PowerShell for beginners

What is PowerShell?

In the modern world, everyone is striving towards automation. For an Administrator, performing same repetitive tasks can become monotonous which in turn not only reduces the efficiency but can also leads to errors.

PowerShell is an interactive command line tool through which you can automate such mundane tasks. You can execute programs known as ‘script (saved as .ps1 file)’ which contains various cmdlets for the respective task.

What is a cmdlet?

A cmdlet is simply a command through which you can perform an action. The two most helpful cmdlets that everyone should be aware of are:

  • Get-Command
  • Get-Help

Using the cmdlet ‘Get-Command’, you can find all the available cmdlets even if you do not know the exact cmdlet. For example, you want to restart a service from PowerShell, but you do not know the cmdlet. Although you can assume that it may contain the word ‘service’.

PowerShell for Beginners – An Introduction to the Basics

In the below screenshot, you found all the available cmdlets that contain the word ‘service’ and therefore, found the cmdlet to restart a service.

But how can you make use of this cmdlet? You can find more information about it using the cmdlet ‘Get-Help’.

This provides the basic information about the cmdlet and what all parameters can be used in it.

PowerShell for Beginners – An Introduction to the Basics

If you want to find the MS article about a cmdlet, just add the parameter ‘-Online’ at the end and it will open the MS page in the browser.

PowerShell for Beginners – An Introduction to the Basics

PowerShell vs PowerShell ISE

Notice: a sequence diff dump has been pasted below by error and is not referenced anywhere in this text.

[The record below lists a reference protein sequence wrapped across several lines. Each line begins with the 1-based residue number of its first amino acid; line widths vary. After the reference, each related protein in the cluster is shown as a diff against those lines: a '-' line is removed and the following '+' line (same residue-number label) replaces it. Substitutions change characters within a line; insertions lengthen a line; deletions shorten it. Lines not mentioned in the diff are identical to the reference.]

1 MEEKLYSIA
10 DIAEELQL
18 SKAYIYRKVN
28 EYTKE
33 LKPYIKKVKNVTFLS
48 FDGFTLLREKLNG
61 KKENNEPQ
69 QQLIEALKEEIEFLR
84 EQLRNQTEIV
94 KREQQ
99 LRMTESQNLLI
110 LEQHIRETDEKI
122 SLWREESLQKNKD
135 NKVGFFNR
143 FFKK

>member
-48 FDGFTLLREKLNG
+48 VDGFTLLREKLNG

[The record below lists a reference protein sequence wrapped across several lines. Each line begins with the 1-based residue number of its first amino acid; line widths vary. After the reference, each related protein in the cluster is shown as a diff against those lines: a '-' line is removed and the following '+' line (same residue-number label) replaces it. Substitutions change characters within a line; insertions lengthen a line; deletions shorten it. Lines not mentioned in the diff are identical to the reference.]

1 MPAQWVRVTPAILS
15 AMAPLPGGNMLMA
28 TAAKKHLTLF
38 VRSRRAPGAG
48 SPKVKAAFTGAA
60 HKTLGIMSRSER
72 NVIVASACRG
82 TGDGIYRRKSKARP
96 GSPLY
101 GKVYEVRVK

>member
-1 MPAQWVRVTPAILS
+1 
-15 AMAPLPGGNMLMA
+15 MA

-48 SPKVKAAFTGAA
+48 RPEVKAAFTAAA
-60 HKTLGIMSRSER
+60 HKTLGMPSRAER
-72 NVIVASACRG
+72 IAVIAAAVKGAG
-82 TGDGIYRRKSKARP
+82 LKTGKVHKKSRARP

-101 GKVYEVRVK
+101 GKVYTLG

Now you know how you can execute a program or a cmdlet in PowerShell but where should you write a program. You can do it in PowerShell ISE.

PowerShell for Beginners – An Introduction to the Basics


Any character that has a symbol ‘$’ in front of it becomes a variable. A variable comes in play when you need to store a value so that you can make use of it later in the script.eg

You have 2 values ‘10’ and ‘4’ and you must perform 3 functions on it, like addition, subtraction, multiplication. So, there are 2 ways to perform this task

a) 10+4, 10-4, 10*4

b) $a = 10

$b = 4

$a + $b

$a – $b

$a * $b

PowerShell for Beginners – An Introduction to the Basics

Data Types in PowerShell

There are different data types in PowerShell that include integers, floating-point values, strings, Booleans, and DateTime values which are like what you use in our daily life. The GetType method returns the current data type of the given variable.

Variables may be converted from one type to another by explicit conversion.

  • Integer: It is of the type ‘whole number’.  Any decimal value is rounded off.
  • Floating Point: The value is of decimal type.
  • String: As the name suggests, it is used for storing letters and characters.
  • Boolean: This value can be either True or False. If it is existing, then it is True otherwise it’ll be False.
  • DateTime: As the name suggests, it is of the type of date and time.


Arrays are most often used to contain a list of values, such as a list of usernames or cities. PowerShell arrays can be defined by wrapping a list of items in parentheses and prefacing with the ‘@’ symbol. Eg